Mar

23

BwogSleuth: Targeted Room Searches

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Bwog had received several tips that during both random and scheduled fire alarms, maintenance staff had been spotted entering vacated rooms, apparently targeting specific room numbers, and asking some people to leave and letting others stay. What could we do but investigate?

The policy during an actual fire alarm (i.e. the event of burnt toast) is to only check rooms in the area that the alarm originates from. Only during planned alarms are random room checks conducted. How rooms were “randomly” chosen was not disclosed.

The room searches were implemented last year by Housing Services, Residential Programs and Public safety, after the proposal was passed by the Student Advisory Housing Board and Student Councils. The purpose of these checks was to ensure that students were leaving the building during fire drills. A letter to all CC and SEAS students was sent out last Spring informing them of these new procedures.

All of this seems a plausible and easily guessable explanation for what might be happening. However, we also found out that while University staff will not look in or open drawers or closets, they will be on the look out for fire hazards such as halogen lamps and candles, which will be removed if present. These must be collected from the Hospitality desk and disposed of or stored off campus. You have been warned!

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21 Comments

  1. well  

    i've taken to hiding in my closet

  2. I have to do it.  

    "other's?" Seriously?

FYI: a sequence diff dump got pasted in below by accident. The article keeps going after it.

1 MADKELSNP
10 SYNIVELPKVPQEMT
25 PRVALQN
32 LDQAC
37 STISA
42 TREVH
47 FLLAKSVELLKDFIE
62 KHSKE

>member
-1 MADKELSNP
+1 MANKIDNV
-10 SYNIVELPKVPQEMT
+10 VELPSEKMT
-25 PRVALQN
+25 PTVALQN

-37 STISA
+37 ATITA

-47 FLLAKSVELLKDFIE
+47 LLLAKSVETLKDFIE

3. Anonymous  

    Having been present during one of these "random" searches (and I connote complete suspiciousness with these quotes), I can say that there was no planned or listed fire drill for that day. McBain had had a fire drill, per the Columbia standard, earlier in the month, and considering most people left their rooms, it was pretty obvious that no one had been told or seen any sign indicating that it was anything other than the real thing. Yelling fire in a crowded theater has already been deemed unworthy of free speech defense because of the protocol and reactions expected of those in crisis times, and I would argue that Columbia Housing pulling a fire alarm without informing anyone that it was a drill and using that as a means to search rooms unnoticed is a similar violation of our rights. It will always be our word versus theirs, and we all know how this usually turns out, but I can without a doubt vouch that not a single person in McBain had been informed of it being a drill when these events occurred. It's frightening to say, but I guess if we had been alerted, it would all have been completely legal. But, the fact remains that we weren't, and thus Housing's motives here are incredibly specious.

  4. yikes  

    more details, please? which buildings have been targeted so far? do they just peer in, or do they actually come in, look around, inspect everything in plain sight? they're not allowed to open drawers or closets, right?

    • Anonymous  

      I once hid under the covers while they came in so I have first-hand experience. A woman knocked, opened the door, looked around for about 10 seconds (while standing outside), and closed the door. Granted, my room was really messy so it would have been hard for her to come in, but she didn't try at all.

  5. what  

    happens if they find you??

  6. arghargha  

    What is this a center for ants? This is grade-A winter bullshit!

  7. has  

    it only been mcbain so far?

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